Behavioural *Economics* in Organization Development and Change Management?
Why Organization Development and Change Management need a nudge
Behavioural economics emerged in response to the neoclassical economics assumption that people are self-interested and rational. For decades, it received little exposure beyond academia. But with the publication of Nudge in the spring of 2008, it landed straight in the mainstream.
Tapping into more than 30 years of behavioural research, Richard Thaler and Cass Sunstein showed how complex our everyday behaviour is. We are subject to an array of heuristics, cognitive biases and logical fallacies. That means we don’t always act rationally. And it means that we often make choices that go against our ‘health, wealth and happiness’.
Alongside Nudge more books appeared that challenged conventional economic wisdom. Dan Ariely wrote Predictably Irrational and The Upside of Irrationality. Animal Spirits by George Akerlof and Robert Shiller looked at the behavioural origins of the financial crisis. Collectively they gently nudged the world towards acknowledging we really are quirky creatures. More and more people realize that simplistic assumptions are just not good enough to predict our behaviour.
Except in organizations, it seems.
We rely heavily on conventional instruments to guide people at work. Look around you in any organization and what do you see? Role and responsibility descriptions and hierarchical structures. Procedures to comply with, business processes to follow, and more. And all of them assume that people are always acting rationally and using all available information when they make decisions.
True, commercial and government organizations are increasingly using insights from behavioural science. But the emphasis is very much on their customers or citizens on the outside, not on their employees on the inside.
And that means they’re missing a trick. When things are not quite right in organizations, that is visible in people’s behaviour. So it’s no surprise that behavioural science can help diagnose and resolve organizational dysfunction. The same applies for organizational change. When you set out to change the way people behave, behavioural science can help manage change, both in the design and in the implementation.
But there is more.
What do people do within organizations?
- They trade with each other (business process descriptions typically talk of suppliers and customers)
- They bargain and negotiate with each other (“is it OK if I deliver that report next Friday?”)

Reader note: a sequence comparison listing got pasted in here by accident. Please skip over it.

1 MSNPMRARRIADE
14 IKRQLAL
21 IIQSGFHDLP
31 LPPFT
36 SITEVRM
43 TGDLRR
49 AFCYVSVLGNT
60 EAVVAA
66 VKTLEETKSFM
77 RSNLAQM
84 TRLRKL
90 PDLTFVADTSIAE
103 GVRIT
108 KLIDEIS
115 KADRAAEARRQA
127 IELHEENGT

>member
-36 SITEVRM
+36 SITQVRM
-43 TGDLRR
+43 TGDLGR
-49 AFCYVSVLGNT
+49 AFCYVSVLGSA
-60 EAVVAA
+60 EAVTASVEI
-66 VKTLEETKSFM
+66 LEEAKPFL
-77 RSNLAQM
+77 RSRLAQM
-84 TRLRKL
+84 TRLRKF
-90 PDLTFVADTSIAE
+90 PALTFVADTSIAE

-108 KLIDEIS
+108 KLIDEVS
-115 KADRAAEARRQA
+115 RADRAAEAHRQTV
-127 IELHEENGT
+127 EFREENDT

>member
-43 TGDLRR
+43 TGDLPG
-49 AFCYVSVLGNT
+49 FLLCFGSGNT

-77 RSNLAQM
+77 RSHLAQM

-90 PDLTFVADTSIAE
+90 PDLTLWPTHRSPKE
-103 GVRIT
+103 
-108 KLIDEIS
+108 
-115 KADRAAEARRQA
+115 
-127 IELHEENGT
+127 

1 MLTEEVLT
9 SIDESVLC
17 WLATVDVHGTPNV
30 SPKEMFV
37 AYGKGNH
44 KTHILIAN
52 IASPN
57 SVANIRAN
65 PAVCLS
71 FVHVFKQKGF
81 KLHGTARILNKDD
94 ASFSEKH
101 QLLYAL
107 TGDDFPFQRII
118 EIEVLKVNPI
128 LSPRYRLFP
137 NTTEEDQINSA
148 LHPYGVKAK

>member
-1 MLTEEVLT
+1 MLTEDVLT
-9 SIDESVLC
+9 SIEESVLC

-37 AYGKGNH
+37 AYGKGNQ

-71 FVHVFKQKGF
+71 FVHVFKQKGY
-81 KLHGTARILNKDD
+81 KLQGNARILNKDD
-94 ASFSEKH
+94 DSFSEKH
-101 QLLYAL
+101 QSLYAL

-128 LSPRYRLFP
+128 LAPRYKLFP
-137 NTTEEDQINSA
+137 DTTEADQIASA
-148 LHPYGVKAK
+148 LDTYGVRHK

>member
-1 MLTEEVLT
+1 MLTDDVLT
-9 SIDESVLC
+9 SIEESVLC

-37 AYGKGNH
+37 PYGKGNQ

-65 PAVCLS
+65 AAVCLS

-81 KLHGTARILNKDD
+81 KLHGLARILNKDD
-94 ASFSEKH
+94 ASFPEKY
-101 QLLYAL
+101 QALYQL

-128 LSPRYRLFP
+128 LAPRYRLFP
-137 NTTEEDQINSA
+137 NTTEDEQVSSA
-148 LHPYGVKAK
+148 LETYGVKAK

- They make explicit or implicit agreements (not just employment contracts, but also meeting minutes)
People also need to manage scarce resources and allocate them as best possible. Some examples:
- Departmental budgets (“Can we afford to send two people to go to this training course?”)
- Productive capacity (“Stop the line, it’s all hands to the pump for this customer problem!”)
- Real estate (“How many staff can we realistically cram in this open office space?”)
- Conference rooms (“Why can I never find a free meeting room when I need one?”)
- Personal time and attention (“Oh no, not another meeting <sigh>”).
And people have likes and dislikes that influence their decisions. Consciously or unconsciously, they weigh up the costs and the benefits of the choices they face at work, much like they do when they buy a car or even washing powder.
All this means organizations are a lot like economies — which is not really that surprising, because we are all economists. But it does make a strong case for looking beyond behavioural science. We should also use for insights from behavioural economics in the domains of Organization Development and Change Management.
To understand, predict, guide and change people’s behaviour we need to understand the choices they make. And to understand their choices, we need to understand what their trade-offs are, and how they make them.
How do people decide when to schedule a maintenance intervention on the shop floor? Why do people fail to cancel a meeting room when the meeting is postponed? How come people pay lip service to important corporate programmes? What really motivates them to stay late?
Behavioural economics can help shed light on the trade-offs behind the answers to questions like these. It can help understand the rational and the not-so-rational forces that influence people’s behaviour at work. And it can help design robust ways to remedy organizational misbehaviour.
That is why Behavioural Economics belongs in the toolkits of Organization Development and Change Management.
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